By Victoria Scher Brightly painted homes dot the hillsides of Guanajuato and splash against the gray cobblestone roads and cathedrals in Puebla. Weavers in Chiapas dye fabric by hand to embroider tropical flowers onto pillowcases and blankets. Devotees to the Virgin of Guadalupe, the patron saint of Mexico, prefer to see her image cloaked in the colors of the flag, the colors of food stalls in markets. Merchants in Mercado Merced in Mexico City have a strategy for making their tomatoes look a more vivid red and their chiles an enticing green: they place colored plastic over lamps that project the colored light onto the produce. If life in Mexico writes poems to color, death in Mexico bows deeply to all that wilts and the beauty which remains steadfast. There exists a special bread for the deadpan de muertoswhich appears on street vendors carts beside the Fall pomegranates and the early mandarins. Families buy and eat it for dinner with a cup of hot chocolate throughout the entire month of October. An ode to the dead, the dense sweet bread fills the stomachs of the poor and the rich alike. I buy a few pieces at Superarma, the highpriced chain grocery store in my upscale neighborhood. Its sweeter and softer in the open-air markets, where women hawk their homemade versions to passers-by. The bread is buttery, sugar granules glistening against the toasted outside. Pan de muerto originates with the Aztecs, whom the Spaniards discovered celebrated the passing of their queridos to Quetzocoatls great heavens on the universal prayer day for all departed souls. The day my family buried my grandmother, in the same cemetery in which her parents lie side-by-side, and seven brothers and sisters scattered throughout, a trio of musicians played odes to the dead. A guitar, an accordion, a violin. Standing in the midst of gravestones, the trio allowed their instruments to wail, accompanying with voices on only a few special songs: on this day, Cielito Lindo becomes a song about heaven rather than the literal blue sky. Fake flowers, the petals dyed blends of pink, red, and purple jut out of the ground the undertaker watered with sweat as he broke the earth. It is a desert graveyardnot dead because of the people lying beneath headstones, who are very much alive and singing with the trio, although we cannot hear them. It is a desert graveyard because the earth refuses to seep in the water that falls every June, July and August. This land was once submergedthe peaks of the rocky mountains shadowing my home long ago lay lonely in darkness, far from the oceans surface. I know this because I find fossils of seashells half-buried near cacti and rattlesnake holes, and my friends father, an archaeologist, narrates the story of the desert through the perspective of a seashell encased in rock millions of years old.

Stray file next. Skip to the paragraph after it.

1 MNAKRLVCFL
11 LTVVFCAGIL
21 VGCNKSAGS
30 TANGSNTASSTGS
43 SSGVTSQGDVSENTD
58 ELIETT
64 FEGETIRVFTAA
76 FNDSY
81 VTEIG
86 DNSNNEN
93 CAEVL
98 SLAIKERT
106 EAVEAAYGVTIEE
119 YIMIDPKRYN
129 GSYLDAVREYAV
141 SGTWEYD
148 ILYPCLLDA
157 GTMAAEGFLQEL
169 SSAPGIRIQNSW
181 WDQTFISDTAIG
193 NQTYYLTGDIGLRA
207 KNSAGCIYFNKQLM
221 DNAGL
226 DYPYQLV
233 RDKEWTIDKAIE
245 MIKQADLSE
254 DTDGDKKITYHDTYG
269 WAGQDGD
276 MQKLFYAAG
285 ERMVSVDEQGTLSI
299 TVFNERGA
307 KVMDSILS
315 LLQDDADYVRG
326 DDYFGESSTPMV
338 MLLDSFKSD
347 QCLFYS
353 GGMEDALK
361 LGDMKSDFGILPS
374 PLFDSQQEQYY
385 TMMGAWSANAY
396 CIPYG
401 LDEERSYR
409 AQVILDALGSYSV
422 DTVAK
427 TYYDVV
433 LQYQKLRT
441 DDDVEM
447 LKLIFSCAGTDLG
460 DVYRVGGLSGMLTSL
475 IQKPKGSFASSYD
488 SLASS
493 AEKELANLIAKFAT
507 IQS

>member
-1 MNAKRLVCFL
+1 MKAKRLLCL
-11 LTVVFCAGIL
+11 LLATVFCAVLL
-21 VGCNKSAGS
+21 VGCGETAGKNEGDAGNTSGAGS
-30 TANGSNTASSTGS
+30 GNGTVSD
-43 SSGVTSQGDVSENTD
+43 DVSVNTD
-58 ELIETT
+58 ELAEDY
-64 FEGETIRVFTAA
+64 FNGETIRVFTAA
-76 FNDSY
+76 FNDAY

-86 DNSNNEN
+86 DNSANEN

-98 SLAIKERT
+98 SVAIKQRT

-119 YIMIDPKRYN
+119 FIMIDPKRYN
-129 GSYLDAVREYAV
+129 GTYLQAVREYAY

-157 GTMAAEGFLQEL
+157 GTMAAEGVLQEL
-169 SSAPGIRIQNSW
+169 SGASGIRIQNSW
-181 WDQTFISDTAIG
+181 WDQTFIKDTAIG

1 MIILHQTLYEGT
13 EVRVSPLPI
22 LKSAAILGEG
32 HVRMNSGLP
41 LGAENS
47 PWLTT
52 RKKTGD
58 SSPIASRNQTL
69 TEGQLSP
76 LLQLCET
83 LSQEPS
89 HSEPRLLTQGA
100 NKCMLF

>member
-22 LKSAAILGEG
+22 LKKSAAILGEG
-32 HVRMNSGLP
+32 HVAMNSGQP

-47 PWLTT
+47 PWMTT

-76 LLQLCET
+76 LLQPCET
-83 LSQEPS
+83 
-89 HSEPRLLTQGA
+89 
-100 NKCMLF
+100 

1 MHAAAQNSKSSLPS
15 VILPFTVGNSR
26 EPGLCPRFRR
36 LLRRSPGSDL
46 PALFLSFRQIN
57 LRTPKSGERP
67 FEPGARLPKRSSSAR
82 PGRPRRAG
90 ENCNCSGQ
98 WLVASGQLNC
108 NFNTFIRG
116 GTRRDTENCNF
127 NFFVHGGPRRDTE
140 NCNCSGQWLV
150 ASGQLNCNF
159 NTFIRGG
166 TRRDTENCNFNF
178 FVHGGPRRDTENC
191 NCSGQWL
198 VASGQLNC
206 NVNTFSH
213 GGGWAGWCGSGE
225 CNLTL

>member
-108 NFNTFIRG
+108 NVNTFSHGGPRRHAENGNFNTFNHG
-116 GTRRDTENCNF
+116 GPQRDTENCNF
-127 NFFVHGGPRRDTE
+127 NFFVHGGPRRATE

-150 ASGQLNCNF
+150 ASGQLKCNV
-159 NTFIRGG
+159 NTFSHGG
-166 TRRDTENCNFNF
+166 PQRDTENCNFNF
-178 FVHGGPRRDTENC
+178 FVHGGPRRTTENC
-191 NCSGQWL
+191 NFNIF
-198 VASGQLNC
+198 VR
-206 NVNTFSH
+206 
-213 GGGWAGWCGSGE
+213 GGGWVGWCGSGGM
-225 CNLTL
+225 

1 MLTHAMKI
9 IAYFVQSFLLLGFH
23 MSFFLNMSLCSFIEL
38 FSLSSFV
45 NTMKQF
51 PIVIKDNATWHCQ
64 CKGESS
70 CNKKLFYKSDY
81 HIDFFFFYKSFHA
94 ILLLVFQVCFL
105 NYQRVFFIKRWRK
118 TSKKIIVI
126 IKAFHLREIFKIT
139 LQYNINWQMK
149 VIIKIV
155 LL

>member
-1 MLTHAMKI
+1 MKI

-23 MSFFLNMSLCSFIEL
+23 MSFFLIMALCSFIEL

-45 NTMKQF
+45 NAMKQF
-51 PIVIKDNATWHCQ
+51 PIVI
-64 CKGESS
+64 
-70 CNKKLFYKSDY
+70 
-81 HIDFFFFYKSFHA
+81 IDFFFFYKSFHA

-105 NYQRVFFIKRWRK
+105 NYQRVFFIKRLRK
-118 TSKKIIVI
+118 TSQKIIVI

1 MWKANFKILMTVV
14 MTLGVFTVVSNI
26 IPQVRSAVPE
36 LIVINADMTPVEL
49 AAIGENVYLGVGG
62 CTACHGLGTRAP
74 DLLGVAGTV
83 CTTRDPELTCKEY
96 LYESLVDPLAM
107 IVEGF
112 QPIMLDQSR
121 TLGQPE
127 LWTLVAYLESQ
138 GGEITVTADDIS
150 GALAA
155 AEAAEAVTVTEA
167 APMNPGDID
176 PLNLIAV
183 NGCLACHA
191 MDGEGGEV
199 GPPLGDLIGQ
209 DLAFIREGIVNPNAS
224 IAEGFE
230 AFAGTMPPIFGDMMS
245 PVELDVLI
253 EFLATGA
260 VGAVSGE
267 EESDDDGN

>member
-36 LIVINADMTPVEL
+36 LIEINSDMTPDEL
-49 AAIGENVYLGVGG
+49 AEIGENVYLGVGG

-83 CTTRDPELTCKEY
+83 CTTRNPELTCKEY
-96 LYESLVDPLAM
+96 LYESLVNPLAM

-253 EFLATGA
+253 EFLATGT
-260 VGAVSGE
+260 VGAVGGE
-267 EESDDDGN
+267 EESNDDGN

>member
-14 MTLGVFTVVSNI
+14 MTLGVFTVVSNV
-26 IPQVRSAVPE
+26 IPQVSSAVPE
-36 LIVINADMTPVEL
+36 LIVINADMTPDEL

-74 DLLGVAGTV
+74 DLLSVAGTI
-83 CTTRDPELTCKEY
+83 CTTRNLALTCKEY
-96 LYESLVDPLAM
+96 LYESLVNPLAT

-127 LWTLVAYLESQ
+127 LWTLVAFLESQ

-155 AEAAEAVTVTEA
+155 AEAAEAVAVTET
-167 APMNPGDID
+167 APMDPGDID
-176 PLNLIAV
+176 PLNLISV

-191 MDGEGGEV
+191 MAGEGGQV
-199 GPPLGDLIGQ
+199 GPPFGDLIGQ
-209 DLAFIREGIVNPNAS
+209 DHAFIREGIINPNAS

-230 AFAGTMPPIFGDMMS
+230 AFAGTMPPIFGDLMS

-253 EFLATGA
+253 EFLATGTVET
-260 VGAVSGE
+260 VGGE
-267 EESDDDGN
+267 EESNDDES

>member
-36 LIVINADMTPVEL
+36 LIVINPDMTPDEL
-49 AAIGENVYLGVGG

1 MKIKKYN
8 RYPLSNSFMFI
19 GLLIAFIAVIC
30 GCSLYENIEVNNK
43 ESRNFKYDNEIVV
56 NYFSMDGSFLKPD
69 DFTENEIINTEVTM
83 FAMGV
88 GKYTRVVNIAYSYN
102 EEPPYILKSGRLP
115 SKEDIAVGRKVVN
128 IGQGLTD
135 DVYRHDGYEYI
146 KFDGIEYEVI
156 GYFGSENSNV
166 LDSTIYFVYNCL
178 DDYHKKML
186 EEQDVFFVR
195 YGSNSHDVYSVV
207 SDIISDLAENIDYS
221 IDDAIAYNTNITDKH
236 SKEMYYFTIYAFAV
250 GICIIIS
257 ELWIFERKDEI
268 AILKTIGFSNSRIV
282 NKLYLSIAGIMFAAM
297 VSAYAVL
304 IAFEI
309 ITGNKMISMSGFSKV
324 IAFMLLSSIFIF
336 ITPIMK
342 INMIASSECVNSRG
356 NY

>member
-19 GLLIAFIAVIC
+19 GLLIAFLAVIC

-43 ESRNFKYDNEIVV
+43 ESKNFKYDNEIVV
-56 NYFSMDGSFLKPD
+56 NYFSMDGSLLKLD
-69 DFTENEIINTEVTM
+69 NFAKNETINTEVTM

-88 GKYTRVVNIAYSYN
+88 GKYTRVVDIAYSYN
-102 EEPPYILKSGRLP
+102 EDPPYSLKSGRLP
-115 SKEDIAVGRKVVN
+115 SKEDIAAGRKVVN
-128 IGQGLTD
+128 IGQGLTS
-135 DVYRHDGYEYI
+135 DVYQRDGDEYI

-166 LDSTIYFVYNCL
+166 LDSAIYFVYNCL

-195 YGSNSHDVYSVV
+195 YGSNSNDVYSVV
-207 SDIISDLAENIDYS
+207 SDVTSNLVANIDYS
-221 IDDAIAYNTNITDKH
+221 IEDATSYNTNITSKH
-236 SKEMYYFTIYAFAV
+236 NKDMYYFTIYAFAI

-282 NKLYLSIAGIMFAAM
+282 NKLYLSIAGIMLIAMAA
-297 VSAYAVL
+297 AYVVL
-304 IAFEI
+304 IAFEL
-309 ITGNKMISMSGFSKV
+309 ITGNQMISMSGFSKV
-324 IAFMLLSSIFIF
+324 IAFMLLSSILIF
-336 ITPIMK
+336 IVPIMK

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Inside Mexican homes, families dedicate altars to their deceased loved ones. My boyfriends grandfather keeps a picture of his son, gone these last two years, in the kitchen by the stove. He cooks meals of chicken and rice with fried bananas and drinks cans of Pepsi, eating with one working daughter during the week and sharing with his full family of children and grandchildren on weekends. He is a serious man, full of oldfashioned advice about the tasks men and women should learn to do and a sharp tongue for those who commit the stupidities of youth. He stops by the black-and-white image of his son once a day to share a greeting. Larger-than-life skeletons stroll through Avenida Madero, the heavily-trafficked pedestrian street in Mexico City which leads to the sinking Cathedral. The walking skeletons are the smiling side of death. The Grim Reaper also lives on Avenida Madero, a stone-still figure cloaked in black on street corners and the centers of plazas. The peak of his hood stands pointed, and I cant see a face hidden in the depths of the hood. Our destiny, the side of a box reads in black ink. A can lies by the Reapers feet, a few coins gleaming at the bottom. I waved at the Grim Reaper once, and he waved back. The walking skeletons, or the Catrinas, wear frilly, floor-length dresses appropriate for a tight-laced Catholic wife of an old Mexican poltico. Wide-brimmed hats adorned with crows feathers shade their faces from the sun. The Catrinas parade up and down Calle Madero all year long, their numbers increasing in October as the Day of the Dead approaches, charging just a few centavos for a picture taken with them. Mexican artists have taken to portraying the Catrina, the national symbol of death and the Mexican Day of the Dead. Catrina was envisioned by the lithographer Jos Guadalupe Posada in the late 1800s. Created initially as a satire of the stereotypical Porfirio Daz upper-class woman, Catrina did not become the national symbol of death until painters like Diego Rivera and Jos Clemente Orozco incorporated her into their busy scenes of Mexican life. Diego Riveras mural Dream of a Sunday in Alameda Park depicts every kind of Mexican life in one popular Mexico City Park. The white upper-class gentleman walking arm-in-arm with a woman holding a parasol. The brown middle-class mestizos mix of indigenous and Europeanflying kites, sharing picnics, feeding bread to pigeons. The indigenous family standing on the fringes of the portrait, looking on. Catrina smiling obliviously, mixed in with the crowd. I once went to an art exhibition of Catrinas engaged in a variety of daily tasks. Skeletons dressed to go out on the town, pink circles on their cheeks and false eyelashes glued above gaping eye sockets. Catrina lounging on a hammock, a lemonade beside her, a laptop perched on her lap, the many bones of her fingers poised to type emails and poems. A smiling Catrina sitting at a coffee shop reading a novel. Catrina in a blue apron,